NETL's Kelly Rose

NETL's Kelly Rose

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 Number 250

December 17, 2007 

Taking the edge off spectrometry

A new ion cell design eliminates magnetron motion.
A new ion cell design eliminates magnetron motion.

Although it has been called the Cadillac of mass spectrometers, identifying compounds with great precision, Fourier Transform Ion Cyclotron Resonance Mass Spectrometry (FT-ICR-MS) has never quite lived up to all that theory promised. By overhauling the geometry of the cell, Jill Scott, Timothy McJunkin, and David Dahl of the Idaho National Laboratory have found a way to simplify the ion motion to turn the theoretical power of FT-ICR-MS into reality. The innovative design, Scott says, should open the door for accurate isotope ratios and more than double the range of ion masses that can be measured simultaneously. In addition to assisting in the identification of nuclear material, the cell could greatly enhance identification of polymers and pharmaceuticals.

[Rachel Courtland , 208/526-4595,

Plant defense study may improve biofuel production

Ammonia gas labeled with radioactive nitrogen-13 is pulsed into a tobacco plant leaf using this apparatus. The setup allows scientists to monitor nitrogen uptake into plant amino acids and monitor their distribution within the plant.

Ammonia gas labeled with radioactive nitrogen-13 is pulsed into a tobacco plant leaf using this apparatus. The setup allows scientists to monitor nitrogen uptake into plant amino acids and monitor their distribution within the plant.

Plant scientists at DOE's Brookhaven Lab have uncovered clues that may help them engineer more pest-resistant crops as well as feedstocks easily convertible to biofuels. The scientists followed the uptake of a radioactive form of nitrogen (13 N) into plant amino acids before and after exposure to jasmonate — a plant “defense” hormone produced, for example, when insects start chewing on a leaf. Jasmonate resulted in increased production of certain amino acids linked with changes that render the plant more difficult to digest. Understanding these changes may assist scientists trying to design hardier crops or varieties with fibers that break down easily for more cost-effective biofuel production.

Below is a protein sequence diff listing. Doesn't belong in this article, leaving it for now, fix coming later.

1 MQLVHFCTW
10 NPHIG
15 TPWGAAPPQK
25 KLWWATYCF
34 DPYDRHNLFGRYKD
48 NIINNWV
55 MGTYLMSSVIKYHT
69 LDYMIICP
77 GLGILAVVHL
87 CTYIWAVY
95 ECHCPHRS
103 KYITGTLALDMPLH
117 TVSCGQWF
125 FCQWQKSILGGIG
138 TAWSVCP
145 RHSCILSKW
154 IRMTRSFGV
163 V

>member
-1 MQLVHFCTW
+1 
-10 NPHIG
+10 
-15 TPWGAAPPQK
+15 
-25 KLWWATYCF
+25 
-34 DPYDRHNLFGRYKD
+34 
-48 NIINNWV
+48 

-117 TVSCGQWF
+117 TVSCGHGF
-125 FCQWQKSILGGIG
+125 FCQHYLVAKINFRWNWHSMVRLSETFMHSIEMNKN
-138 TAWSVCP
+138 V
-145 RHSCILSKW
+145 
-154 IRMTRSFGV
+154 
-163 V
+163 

[Karen McNulty Walsh, 631/344-8350,

DZero physicists find rare four-lepton event

The spatial energy distribution of electrons (red) and muons (green) produced in DZero’s rare four-lepton event.
The spatial energy distribution of electrons (red) and muons (green) produced in DZero's rare four-lepton event.

The Tevatron particle collider at DOE”s Fermi National Accelerator Laboratory allows scientists to explore subatomic forces. In the last five years, Tevatron experiments have collected millions of collisions that produced a Z boson. The particle is a carrier of the electroweak force and is a heavy relative of the photon, the carrier of the electromagnetic force.

Sifting through its data, the DZero to team now has found a rare incidence in which a collision created two force carriers— probably a Z boson and a photon—that then decayed into a pair of electrons and a pair of muons. This observation sets an upper limit on the rate with which this process can occur. The collaboration is eager to find more four-lepton events, which could reveal information about the Higgs boson or anomalous electroweak interactions.

[Kurt Riesselmann, 630/840-3351,

New T-ray source could help security, cancer detection

A group of researchers at DOE's Argonne National Laboratory, led by physicist Ulrich Welp, has developed a new, compact source of terahertz radiation, or T-rays. This new device could be used to create T-ray scanners that could detect dangerous or contraband materials at airports or new imaging devices for skin and breast cancers. T-rays also present an additional advantage over their more energetic cousins, X-rays: because they lack sufficient energy to ionize atoms, T-rays are perfectly safe for human exposure. T-rays can penetrate leather, fabric, cardboard, and paper but do not pass through water or metal.

[Jared Sagoff, 630/252-5549,]


World-Traveling Geologist Outstanding Professional Employee

Kelly Rose of NETL's Office of Research and Development examines sediment cores from the Indian Ocean aboard the drillship Joides Resolution.
Kelly Rose of NETL's Office of Research and Development examines sediment cores from the Indian Ocean aboard the drillship Joides Resolution.